BARRINGTON, N.J., Nov. 13, 2008 -- Optics, imaging and photonics technology provider Edmund Optics (EO) has been awarded $2.32 million by the US Army to improve manufacturing technology for infrared (IR) aspheric optics. The funds will be used to help both foot soldiers and weapons guidance systems effectively see in total darkness, extremely dense fog and smoke.
The funding, part of the Army's RDT&E, Weapons and Advanced Technology Program, recognizes that future night-vision technology requires a blend of both near- and far-infrared channels that are fused into a digitally stabilized image, at significantly reduced costs compared to what is currently available today, the company said. The funding will be used to help achieve superior contrast and clarity on the battlefield during extremely low light and environmentally challenged viewing situations.
A new breed of optical designs that will further improve night-vision capabilities are expected to result from the introduction of new IR materials designed and custom engineered for superior performance at specific wavelengths, according to EO technical experts. Under the new contract, EO will explore optical design matrices using newly developed IR materials as part of its precision aspheric glass molding manufacturing technology.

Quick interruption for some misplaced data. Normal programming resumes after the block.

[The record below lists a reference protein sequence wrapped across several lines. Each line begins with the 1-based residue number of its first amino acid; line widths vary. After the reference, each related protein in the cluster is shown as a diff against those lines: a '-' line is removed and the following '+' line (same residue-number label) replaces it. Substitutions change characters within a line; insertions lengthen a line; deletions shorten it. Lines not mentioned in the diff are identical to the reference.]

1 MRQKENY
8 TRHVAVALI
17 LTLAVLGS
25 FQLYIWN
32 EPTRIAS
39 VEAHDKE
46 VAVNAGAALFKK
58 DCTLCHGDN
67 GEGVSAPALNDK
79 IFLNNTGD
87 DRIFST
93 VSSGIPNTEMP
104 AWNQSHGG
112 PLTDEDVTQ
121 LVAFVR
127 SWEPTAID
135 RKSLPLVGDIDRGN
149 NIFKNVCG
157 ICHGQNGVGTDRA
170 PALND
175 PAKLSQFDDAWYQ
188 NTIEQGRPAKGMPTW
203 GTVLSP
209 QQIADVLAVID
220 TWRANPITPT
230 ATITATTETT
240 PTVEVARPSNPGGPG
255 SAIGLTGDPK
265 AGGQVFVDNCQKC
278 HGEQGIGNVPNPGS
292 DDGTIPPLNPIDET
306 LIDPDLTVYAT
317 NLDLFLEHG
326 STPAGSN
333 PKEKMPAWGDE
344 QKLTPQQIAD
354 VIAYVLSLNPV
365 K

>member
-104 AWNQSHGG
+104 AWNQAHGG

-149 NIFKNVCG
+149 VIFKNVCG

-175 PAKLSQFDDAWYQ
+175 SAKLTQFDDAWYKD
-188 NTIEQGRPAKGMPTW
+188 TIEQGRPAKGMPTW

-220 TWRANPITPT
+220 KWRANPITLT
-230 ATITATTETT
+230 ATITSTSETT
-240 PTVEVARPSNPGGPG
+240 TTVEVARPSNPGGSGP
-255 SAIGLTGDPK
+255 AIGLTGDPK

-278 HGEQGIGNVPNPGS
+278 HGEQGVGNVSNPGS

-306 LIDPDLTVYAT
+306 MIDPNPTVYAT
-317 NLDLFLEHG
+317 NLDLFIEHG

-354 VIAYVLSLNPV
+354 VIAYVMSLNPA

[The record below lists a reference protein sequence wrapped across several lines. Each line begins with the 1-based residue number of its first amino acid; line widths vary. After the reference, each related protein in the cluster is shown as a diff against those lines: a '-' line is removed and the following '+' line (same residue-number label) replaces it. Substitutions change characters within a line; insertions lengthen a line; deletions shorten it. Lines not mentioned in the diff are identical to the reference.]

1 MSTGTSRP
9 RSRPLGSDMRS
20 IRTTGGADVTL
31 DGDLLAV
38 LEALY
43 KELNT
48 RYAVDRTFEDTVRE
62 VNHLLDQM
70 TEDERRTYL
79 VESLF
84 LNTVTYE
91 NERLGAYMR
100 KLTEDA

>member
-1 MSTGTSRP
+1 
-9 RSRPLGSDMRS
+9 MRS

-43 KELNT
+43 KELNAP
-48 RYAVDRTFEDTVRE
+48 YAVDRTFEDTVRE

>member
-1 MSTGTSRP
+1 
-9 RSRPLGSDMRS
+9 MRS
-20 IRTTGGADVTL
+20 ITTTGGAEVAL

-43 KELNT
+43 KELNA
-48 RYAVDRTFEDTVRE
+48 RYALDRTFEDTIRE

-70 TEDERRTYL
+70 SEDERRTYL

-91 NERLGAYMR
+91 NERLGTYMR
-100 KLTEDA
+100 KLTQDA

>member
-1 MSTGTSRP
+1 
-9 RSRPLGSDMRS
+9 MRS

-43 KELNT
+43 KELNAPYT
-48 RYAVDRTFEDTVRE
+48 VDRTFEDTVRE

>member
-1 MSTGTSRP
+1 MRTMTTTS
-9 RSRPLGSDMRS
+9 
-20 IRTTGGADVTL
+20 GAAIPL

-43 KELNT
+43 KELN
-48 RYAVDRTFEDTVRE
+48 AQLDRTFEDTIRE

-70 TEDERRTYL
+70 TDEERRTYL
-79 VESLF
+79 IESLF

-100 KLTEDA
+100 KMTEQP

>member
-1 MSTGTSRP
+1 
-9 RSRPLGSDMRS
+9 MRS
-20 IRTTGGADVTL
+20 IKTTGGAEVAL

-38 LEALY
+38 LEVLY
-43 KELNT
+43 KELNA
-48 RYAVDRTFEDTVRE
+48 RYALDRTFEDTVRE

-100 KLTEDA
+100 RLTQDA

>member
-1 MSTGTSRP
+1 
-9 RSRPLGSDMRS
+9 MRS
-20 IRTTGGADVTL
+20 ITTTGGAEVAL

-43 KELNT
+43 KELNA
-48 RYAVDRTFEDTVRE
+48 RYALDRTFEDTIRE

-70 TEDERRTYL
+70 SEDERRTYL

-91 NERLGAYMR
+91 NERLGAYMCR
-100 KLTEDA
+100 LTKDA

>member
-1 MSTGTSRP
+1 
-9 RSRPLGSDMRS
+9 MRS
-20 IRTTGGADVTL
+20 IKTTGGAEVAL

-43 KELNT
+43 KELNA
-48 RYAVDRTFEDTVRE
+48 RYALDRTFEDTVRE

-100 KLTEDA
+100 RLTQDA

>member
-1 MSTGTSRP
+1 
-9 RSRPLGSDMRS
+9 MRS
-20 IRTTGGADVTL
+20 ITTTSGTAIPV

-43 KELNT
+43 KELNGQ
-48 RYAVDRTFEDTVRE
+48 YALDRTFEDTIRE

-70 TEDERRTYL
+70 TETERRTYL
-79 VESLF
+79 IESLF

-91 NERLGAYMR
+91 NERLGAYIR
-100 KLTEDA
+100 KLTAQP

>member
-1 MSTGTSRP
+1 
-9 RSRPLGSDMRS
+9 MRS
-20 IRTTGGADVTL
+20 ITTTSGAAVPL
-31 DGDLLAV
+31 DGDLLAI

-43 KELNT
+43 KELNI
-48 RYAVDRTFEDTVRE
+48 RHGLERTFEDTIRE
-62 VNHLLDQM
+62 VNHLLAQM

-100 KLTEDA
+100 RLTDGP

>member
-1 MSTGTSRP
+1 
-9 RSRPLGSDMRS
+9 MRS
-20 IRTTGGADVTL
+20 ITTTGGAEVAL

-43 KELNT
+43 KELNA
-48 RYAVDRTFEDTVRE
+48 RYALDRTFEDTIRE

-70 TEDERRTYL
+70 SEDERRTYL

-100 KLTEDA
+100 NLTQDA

"Successfully molding precision glass aspheres will dramatically reduce costs and keep the manufacture of these critical defense articles in the United States," said Dr. David Knapp, principal optical engineer of Raytheon's MANTIS Program, a defense initiative that has made possible helmet-mounted night-vision systems. "Aspheric optics are highly desirable because they make possible lighter-weight, higher performance optical systems required by the next generation of night-vision goggles, tracking and surveillance, and fire control systems."
"With no viable domestic cost-effective techniques available for high-precision IR aspheres, support for this DoD (Department of Defense) effort is both apparent and strongly justified," said Dr. Robert Dillon, chief science advisor at Benét Laboratories, the Army's principal government research laboratory for large-caliber munitions systems.
For more information, visit: www.edmundoptics.com